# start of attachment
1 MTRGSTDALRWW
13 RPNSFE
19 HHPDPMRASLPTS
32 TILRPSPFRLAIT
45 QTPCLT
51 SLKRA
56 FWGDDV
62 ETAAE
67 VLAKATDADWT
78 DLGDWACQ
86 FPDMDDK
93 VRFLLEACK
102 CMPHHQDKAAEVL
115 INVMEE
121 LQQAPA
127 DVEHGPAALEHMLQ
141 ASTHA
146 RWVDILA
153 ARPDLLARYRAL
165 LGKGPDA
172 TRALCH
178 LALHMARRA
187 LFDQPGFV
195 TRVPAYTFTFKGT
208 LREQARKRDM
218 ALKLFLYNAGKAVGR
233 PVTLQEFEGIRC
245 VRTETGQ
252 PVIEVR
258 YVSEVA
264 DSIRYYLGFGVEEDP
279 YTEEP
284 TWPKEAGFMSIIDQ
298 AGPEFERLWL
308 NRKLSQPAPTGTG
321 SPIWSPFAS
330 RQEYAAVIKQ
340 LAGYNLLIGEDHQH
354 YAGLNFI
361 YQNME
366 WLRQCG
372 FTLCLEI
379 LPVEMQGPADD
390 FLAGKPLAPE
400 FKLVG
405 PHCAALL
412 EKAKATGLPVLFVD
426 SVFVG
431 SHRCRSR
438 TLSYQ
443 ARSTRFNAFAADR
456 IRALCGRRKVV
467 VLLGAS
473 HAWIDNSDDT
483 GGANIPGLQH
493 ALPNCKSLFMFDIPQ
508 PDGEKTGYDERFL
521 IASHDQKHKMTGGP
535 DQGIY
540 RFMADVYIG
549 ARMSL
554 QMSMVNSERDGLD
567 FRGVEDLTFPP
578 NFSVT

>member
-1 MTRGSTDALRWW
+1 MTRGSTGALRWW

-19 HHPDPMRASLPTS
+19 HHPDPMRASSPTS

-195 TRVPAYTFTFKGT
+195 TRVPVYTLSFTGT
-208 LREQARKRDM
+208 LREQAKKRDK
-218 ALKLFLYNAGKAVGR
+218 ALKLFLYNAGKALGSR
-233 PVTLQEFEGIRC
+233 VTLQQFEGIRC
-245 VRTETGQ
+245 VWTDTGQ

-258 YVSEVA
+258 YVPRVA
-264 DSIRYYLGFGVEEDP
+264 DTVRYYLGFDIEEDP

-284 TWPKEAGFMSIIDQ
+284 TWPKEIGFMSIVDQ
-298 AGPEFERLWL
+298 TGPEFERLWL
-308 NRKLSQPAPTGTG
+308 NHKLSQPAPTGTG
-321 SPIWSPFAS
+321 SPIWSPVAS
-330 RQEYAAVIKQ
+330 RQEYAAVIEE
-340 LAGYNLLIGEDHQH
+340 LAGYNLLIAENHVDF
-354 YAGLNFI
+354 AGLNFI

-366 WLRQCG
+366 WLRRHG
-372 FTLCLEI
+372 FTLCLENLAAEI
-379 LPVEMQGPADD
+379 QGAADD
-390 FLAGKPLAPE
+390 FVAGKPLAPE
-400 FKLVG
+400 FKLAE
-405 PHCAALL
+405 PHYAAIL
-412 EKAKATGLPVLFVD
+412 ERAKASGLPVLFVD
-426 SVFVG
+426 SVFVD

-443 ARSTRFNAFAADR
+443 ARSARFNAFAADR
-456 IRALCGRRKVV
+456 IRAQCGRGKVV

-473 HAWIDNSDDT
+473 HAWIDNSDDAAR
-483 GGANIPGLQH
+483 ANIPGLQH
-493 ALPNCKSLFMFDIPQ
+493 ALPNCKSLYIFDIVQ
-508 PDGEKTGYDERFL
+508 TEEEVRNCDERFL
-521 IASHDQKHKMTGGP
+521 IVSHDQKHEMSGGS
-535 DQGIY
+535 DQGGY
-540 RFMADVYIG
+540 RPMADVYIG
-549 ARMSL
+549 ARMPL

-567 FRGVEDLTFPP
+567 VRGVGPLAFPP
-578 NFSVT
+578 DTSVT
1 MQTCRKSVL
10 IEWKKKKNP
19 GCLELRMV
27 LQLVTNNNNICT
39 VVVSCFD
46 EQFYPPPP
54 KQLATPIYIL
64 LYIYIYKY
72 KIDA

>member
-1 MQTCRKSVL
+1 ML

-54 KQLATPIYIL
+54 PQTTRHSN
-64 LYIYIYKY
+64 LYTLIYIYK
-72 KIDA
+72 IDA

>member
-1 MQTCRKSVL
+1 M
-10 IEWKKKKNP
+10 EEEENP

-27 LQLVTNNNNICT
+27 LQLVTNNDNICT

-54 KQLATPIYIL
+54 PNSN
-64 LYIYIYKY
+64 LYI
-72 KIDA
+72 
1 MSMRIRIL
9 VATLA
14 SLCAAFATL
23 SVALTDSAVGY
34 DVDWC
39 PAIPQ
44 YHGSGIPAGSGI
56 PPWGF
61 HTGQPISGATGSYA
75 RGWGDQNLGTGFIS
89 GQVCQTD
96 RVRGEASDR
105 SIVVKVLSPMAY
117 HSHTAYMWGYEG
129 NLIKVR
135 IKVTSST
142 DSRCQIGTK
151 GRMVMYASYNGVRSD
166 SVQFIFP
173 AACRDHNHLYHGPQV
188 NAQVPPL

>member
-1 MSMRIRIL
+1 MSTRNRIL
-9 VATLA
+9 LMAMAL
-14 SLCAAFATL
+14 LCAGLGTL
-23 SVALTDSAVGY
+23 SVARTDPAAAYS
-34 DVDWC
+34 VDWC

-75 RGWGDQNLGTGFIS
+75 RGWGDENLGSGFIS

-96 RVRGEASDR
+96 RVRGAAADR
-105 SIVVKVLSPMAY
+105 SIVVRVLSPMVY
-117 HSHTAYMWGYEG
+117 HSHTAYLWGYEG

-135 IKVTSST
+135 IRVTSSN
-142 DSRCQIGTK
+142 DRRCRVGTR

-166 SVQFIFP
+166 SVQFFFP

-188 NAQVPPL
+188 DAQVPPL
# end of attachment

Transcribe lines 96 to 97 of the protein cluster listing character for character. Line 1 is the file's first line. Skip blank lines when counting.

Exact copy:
-354 YAGLNFI
+354 AGLNFI